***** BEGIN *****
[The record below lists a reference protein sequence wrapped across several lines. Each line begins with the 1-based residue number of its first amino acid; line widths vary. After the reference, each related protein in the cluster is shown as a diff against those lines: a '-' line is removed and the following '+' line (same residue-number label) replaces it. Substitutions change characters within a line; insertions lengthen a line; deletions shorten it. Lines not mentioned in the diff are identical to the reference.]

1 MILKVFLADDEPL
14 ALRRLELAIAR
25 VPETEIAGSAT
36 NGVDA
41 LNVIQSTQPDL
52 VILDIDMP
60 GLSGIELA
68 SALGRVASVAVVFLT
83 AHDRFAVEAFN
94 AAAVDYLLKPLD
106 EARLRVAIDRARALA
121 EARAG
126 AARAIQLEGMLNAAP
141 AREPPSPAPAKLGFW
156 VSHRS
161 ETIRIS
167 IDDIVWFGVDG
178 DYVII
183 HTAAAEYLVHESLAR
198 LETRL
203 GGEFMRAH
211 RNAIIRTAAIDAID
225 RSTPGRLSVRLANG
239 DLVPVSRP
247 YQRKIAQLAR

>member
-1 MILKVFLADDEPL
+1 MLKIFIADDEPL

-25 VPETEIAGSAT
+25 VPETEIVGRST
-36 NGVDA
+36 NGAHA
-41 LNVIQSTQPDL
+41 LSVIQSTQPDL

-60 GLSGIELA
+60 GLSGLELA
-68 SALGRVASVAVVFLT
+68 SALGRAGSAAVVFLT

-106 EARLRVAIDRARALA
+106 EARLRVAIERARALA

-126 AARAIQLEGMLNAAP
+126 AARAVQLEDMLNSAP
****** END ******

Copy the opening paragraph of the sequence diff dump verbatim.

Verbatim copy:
[The record below lists a reference protein sequence wrapped across several lines. Each line begins with the 1-based residue number of its first amino acid; line widths vary. After the reference, each related protein in the cluster is shown as a diff against those lines: a '-' line is removed and the following '+' line (same residue-number label) replaces it. Substitutions change characters within a line; insertions lengthen a line; deletions shorten it. Lines not mentioned in the diff are identical to the reference.]